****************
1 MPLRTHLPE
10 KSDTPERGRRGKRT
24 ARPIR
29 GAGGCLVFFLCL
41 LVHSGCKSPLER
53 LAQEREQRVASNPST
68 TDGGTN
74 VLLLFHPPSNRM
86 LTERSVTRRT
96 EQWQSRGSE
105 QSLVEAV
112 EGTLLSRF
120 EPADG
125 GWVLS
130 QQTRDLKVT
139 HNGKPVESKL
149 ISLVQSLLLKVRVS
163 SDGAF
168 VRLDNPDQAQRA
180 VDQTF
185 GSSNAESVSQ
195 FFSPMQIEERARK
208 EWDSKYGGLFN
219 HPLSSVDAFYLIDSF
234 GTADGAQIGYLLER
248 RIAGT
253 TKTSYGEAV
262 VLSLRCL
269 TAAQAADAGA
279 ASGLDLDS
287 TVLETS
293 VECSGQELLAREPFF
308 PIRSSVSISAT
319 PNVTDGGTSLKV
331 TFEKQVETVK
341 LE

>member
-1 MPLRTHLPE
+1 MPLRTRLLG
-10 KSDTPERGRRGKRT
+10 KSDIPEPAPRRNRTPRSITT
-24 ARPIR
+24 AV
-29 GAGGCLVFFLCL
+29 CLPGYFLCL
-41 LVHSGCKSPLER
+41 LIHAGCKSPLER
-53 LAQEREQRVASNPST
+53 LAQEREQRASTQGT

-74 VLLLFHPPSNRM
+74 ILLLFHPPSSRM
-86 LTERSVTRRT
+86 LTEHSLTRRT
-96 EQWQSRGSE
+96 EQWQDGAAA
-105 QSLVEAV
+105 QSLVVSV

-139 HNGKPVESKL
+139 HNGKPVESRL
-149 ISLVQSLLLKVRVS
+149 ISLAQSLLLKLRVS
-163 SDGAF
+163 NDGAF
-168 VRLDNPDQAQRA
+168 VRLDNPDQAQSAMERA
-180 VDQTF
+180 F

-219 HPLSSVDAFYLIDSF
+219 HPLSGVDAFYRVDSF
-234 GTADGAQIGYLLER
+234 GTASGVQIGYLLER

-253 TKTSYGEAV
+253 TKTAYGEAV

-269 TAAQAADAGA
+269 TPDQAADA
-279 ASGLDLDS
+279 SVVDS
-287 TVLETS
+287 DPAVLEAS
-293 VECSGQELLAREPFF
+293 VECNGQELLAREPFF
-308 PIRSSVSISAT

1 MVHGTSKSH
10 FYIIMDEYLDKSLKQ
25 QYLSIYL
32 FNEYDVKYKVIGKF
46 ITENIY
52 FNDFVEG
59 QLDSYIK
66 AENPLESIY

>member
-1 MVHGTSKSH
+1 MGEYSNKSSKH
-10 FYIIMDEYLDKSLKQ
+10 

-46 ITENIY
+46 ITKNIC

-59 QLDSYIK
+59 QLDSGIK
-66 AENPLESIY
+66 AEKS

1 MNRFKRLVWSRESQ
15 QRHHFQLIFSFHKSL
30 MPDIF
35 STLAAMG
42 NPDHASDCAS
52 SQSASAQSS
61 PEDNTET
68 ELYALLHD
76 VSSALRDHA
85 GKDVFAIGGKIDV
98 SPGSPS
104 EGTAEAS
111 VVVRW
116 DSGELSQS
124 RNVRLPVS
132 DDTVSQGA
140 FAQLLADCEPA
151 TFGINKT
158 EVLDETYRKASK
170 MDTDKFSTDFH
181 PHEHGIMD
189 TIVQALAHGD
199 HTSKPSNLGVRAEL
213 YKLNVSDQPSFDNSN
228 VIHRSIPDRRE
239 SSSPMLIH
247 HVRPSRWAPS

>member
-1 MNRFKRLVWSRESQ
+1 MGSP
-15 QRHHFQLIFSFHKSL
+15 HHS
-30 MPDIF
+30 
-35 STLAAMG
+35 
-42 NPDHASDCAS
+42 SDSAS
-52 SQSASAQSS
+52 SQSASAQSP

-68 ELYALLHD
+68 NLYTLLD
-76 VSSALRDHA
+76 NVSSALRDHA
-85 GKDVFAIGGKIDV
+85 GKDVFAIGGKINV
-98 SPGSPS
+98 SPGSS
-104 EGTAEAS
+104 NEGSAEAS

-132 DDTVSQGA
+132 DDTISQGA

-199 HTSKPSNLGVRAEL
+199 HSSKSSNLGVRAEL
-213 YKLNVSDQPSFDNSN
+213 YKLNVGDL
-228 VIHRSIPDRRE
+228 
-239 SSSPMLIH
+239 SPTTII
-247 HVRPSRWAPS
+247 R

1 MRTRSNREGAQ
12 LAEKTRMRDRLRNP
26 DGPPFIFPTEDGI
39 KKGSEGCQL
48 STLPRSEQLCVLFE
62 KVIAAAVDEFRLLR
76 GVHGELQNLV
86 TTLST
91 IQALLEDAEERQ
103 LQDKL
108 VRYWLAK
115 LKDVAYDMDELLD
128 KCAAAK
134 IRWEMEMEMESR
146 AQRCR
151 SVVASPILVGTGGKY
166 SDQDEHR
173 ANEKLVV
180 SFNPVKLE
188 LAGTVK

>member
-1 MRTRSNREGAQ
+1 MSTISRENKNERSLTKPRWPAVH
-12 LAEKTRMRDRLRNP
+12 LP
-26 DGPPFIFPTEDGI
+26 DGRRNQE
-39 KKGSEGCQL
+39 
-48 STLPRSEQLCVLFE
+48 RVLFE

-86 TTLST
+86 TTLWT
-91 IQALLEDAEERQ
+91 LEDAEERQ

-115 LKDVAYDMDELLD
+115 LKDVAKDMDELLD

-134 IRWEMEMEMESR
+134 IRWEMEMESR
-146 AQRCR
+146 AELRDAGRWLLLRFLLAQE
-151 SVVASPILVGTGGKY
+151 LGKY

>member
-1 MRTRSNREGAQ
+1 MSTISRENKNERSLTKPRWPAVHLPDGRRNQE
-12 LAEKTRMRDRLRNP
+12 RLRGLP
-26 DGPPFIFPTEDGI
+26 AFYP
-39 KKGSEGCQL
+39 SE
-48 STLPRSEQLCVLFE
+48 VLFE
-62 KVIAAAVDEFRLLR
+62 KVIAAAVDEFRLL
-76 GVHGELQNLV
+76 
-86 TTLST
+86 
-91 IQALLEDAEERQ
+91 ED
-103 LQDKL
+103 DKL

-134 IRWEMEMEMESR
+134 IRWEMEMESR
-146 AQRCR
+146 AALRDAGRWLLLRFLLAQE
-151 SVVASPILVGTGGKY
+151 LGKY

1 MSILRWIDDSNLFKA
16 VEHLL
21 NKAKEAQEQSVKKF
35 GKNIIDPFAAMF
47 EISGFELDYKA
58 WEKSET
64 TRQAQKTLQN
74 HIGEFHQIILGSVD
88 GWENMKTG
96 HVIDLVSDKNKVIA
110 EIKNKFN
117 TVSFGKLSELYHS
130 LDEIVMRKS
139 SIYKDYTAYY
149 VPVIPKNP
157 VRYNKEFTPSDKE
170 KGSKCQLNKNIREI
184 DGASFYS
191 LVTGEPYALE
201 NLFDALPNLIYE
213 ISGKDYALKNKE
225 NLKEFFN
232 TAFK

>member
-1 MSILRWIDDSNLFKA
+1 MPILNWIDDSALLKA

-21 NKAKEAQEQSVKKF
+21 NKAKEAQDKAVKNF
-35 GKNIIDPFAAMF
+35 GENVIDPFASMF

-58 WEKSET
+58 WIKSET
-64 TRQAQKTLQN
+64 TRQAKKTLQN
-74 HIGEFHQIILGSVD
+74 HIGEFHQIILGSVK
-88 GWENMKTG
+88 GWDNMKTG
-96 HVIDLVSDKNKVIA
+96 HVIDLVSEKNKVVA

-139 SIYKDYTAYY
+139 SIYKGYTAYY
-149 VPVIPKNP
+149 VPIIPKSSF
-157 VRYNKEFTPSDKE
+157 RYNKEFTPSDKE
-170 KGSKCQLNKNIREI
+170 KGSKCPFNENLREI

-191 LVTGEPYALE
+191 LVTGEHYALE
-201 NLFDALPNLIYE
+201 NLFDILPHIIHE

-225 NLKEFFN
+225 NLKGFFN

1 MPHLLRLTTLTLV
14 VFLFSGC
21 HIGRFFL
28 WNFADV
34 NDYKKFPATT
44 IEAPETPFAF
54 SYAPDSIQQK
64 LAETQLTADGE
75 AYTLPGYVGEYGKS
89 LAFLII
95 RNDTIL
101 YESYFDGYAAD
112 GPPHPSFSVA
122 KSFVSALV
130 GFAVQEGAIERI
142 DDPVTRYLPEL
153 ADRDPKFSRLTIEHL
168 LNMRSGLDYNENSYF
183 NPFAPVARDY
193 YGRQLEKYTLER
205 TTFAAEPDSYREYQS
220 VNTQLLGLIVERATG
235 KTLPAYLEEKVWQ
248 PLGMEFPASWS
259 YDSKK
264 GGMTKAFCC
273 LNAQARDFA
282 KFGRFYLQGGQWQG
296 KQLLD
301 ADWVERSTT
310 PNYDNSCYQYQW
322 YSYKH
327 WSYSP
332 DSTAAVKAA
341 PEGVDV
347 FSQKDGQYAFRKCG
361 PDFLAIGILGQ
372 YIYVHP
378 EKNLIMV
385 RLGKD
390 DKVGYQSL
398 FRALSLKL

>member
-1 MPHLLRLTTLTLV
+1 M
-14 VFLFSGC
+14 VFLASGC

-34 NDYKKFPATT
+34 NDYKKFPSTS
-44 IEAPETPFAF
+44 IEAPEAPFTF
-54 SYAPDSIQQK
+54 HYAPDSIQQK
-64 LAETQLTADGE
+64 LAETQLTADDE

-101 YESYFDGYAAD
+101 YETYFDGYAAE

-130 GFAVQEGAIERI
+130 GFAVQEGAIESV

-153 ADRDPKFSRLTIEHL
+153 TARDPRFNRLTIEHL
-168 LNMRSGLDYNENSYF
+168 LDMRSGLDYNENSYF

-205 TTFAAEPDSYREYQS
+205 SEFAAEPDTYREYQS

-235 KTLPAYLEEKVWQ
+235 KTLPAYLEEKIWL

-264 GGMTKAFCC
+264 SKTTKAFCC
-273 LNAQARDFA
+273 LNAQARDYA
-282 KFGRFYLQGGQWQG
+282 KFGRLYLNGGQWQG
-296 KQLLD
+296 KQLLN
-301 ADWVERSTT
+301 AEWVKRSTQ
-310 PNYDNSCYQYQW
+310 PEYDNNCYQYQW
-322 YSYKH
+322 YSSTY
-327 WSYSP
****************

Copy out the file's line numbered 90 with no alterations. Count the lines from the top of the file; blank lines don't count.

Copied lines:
66 AENPLESIY